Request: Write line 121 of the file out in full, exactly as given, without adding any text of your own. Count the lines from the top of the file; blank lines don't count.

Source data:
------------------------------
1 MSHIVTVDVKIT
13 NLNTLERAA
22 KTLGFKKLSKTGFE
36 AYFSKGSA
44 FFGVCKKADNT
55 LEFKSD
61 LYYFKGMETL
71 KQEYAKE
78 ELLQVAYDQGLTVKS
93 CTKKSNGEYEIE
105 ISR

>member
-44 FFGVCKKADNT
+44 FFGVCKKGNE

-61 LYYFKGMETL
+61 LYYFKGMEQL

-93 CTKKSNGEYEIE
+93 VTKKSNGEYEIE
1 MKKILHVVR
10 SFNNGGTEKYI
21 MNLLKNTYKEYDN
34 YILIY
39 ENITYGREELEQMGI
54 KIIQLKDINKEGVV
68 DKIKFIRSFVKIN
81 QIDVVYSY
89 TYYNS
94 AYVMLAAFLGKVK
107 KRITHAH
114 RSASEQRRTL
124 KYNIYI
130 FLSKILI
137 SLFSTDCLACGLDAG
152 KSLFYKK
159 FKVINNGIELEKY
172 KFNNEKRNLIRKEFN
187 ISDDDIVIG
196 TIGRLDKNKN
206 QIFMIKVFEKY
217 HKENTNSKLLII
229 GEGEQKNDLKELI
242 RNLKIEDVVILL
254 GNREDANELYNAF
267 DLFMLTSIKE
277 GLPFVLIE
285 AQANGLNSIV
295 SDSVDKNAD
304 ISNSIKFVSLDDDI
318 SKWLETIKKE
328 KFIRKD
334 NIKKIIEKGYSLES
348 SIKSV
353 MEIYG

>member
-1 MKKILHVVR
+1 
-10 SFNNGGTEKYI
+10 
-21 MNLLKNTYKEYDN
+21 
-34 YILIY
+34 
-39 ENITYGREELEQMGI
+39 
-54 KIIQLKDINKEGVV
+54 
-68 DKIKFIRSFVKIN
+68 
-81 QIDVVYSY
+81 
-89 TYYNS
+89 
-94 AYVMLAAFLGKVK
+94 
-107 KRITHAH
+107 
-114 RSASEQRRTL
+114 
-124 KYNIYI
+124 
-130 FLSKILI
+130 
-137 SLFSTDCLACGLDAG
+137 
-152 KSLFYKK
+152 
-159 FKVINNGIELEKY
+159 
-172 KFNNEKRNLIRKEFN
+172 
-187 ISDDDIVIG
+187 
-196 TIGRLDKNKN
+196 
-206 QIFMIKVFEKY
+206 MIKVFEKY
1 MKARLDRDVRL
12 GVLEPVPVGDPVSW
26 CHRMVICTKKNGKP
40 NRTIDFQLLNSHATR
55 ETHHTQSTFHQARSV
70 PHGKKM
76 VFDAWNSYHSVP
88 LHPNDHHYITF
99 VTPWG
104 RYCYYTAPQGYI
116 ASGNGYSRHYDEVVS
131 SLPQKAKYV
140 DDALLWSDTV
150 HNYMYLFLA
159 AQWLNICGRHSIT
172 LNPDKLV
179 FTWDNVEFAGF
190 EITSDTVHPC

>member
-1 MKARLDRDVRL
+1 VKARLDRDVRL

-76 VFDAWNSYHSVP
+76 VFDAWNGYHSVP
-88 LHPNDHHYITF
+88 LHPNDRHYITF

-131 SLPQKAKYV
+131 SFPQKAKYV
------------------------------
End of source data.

+88 LHPNDRHYITF